Texas Precious Metals, LLC v. United States Reserve, LLC
MEMORANDUM OPINION AND ORDER denying 2 MOTION for Temporary Restraining Order (Signed by Judge George C Hanks, Jr) Parties notified.(dperez, 3)
United States District Court
Southern District of Texas
UNITED STATES DISTRICT COURT
SOUTHERN DISTRICT OF TEXAS
UNITED STATES RESERVE, LLC D/B/A §
June 21, 2017
David J. Bradley, Clerk
TEXAS PRECIOUS METALS, LLC,
CIVIL ACTION NO. 6:17-CV-37
MEMORANDUM OPINION AND ORDER
On June 19, 2017, at 9:00 PM, Texas Precious Metals, (“TPM”) a private LLC
based in Shiner, Texas, filed a trademark infringement lawsuit in this Court against a
single defendant—US Reserve, LLC (“USR”), an Ohio-based LLC. Both TPM and USR
make and sell commemorative bars and coins. TPM alleges that USR has recently begun
making and selling a series of products that are deceptively similar to a series of products
that TPM makes, and for which TPM has a registered US trademark. Hours later, TPM
filed an Application for a Temporary Restraining Order, seeking an ex parte temporary
restraining order (“TRO”) from this Court. For the reasons set out below, TPM’s
application for an ex parte TRO is DENIED.
“To obtain a temporary restraining order or preliminary injunction, a plaintiff must
establish the following elements by a preponderance of the evidence: (1) there is a
substantial likelihood of success on the merits; (2) there is a substantial threat that
irreparable injury will result if the injunction is not granted; (3) the threatened injury
outweighs the threatened harm to the defendant; and (4) granting the preliminary
injunction will not disserve the public interest.” Khan v. Fort Bend Independent School
District, 561 F. Supp. 2d 760, 763 (S.D. Tex. 2008) (citing Karaha Bodas Co. v.
Perusahaan Pertambangan Minyak Dan Gas Bumi Negara, 335 F.3d 357, 363 (5th Cir.
The verification for the Application comes from the Chief Operating Officer of
TPM. His verification is one paragraph, and it simply states that he has read the
Complaint and Application for TRO and that “the facts stated in paragraphs 8 through 44
are within his personal knowledge and/or based upon information provided to him in the
performance of his duties and are true and correct to the best of his knowledge,
information, and belief.” Dkt. 2-2, pg. 1. However, the “facts stated in paragraphs 8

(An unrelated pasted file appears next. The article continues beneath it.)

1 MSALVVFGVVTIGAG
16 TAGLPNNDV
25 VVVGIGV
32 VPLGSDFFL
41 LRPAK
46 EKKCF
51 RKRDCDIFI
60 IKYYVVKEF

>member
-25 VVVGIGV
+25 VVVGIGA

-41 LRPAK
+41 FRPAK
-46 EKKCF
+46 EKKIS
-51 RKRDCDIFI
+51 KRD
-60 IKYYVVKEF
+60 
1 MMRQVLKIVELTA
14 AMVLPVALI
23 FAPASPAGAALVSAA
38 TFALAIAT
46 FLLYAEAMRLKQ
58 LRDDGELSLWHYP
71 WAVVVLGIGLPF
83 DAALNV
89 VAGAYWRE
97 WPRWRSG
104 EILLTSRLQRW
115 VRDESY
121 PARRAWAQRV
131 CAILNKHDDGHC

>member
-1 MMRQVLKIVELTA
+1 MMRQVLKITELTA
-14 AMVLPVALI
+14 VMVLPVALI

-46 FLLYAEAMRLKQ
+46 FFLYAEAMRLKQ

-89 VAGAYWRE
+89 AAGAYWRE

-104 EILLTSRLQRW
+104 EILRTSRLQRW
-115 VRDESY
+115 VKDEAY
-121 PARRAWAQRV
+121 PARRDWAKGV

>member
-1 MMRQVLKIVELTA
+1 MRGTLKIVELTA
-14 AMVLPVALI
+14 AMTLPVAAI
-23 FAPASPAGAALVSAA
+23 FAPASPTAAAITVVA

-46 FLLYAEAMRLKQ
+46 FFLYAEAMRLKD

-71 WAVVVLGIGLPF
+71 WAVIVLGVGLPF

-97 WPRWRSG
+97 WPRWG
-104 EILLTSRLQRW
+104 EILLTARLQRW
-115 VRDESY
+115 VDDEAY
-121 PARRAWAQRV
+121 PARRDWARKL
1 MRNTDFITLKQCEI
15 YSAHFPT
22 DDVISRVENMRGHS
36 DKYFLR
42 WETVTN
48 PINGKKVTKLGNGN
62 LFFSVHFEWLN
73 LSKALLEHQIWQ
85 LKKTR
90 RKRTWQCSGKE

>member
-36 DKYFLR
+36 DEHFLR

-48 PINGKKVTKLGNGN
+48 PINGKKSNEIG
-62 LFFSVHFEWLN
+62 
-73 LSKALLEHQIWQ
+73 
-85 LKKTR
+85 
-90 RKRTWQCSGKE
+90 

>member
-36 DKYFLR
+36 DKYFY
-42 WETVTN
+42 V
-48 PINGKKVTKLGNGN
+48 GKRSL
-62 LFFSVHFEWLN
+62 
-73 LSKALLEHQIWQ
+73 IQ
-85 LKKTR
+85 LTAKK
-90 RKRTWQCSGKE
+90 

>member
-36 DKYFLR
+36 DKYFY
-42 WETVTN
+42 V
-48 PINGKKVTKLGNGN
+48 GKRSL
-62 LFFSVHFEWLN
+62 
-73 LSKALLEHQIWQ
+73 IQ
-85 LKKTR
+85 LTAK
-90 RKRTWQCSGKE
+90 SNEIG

through 44” are themselves mainly allegations and legal conclusions, and they do not
show a substantial threat that irreparable injury will result if the injunction is not granted.
By the same token, the “facts stated in paragraphs 8 through 44” fail to discuss, with any
degree of particularity, whether the threatened injury to TPM outweighs the threatened
harm to the defendant, or whether granting the preliminary injunction will not disserve
the public interest. In other words, even if the Court were inclined at this stage to grant
the TRO, there is nothing in the Application upon which the Court could base a ruling in
favor of TPM, and there is no way for the Court to evaluate the appropriate amount of
security that TPM should post under Rule 65(c).
Even more fatal is the fact that there is no support for TPM’s request that the TRO
be issued ex parte, without notice to the Defendant. The Federal Rules of Civil Procedure
plainly state that a court may issue a temporary restraining order without notice to the
other party or its attorney only if: (A) specific facts in an affidavit or a verified complaint
clearly show that immediate and irreparable injury, loss, or damage will result to the
movant before the adverse party can be heard in opposition; and (B) the movant's
attorney certifies in writing any efforts made to give notice and the reasons why it should
not be required. FED. R. CIV. P. 65(b)(1). Further, the Court’s order must “describe the
injury and state why it is irreparable [and] state why the order was issued without
notice[.]” FED. R. CIV. P. 65(b)(2).
Other courts have voiced similar concerns and “skepticism” about similar requests
for ex parte TROs. As United States Judge Sim T. Lake recently stated, “A TRO is an
equitable remedy, and one who seeks equity must do equity, which in this instance
includes fulfilling one's obligation to communicate with adverse parties.” Camber
Energy, Inc., Plaintiff, v. Discover Growth Fund, & Fifth Third Securities, Inc.,
Defendants., CV H-17-1436, 2017 WL 1969682, at *1 (S.D. Tex. May 11, 2017) (Lake,
J.) (considering “the timing of the motion, the relationship between the parties, the threat
that Camber describes, and whether any alleged injury is irreparable,” and noting,
“Camber filed a fifty-page Petition supported by an affidavit signed on May 5, 2017.
These filings required time to prepare, yet there is no evidence that Camber attempted to
notify Defendants in an attempt to avert the alleged disaster.”); see also Winter v. Nat.
Res. Def. Council, Inc., 555 U.S. 7, 22, 129 S. Ct. 365, 172 L.Ed. 2d 249 (2008) (noting,
“[i]njunctive relief [is] an extraordinary remedy that may only be awarded upon a clear
showing that the plaintiff is entitled to such relief.”).
Here, TPM has made no effort to comply with the requirements of Federal Rule
65(b)(1)(B). Nor is there any certificate of conference or service accompanying the
Application for a TRO, which might indicate to the Court that TPM is making good faith
efforts to comply with its obligations to do equity when seeking an extraordinary
Accordingly, TPM’s current application for an ex parte TRO is DENIED.
SIGNED this 21st day of June, 2017.
George C. Hanks Jr.
United States District Judge
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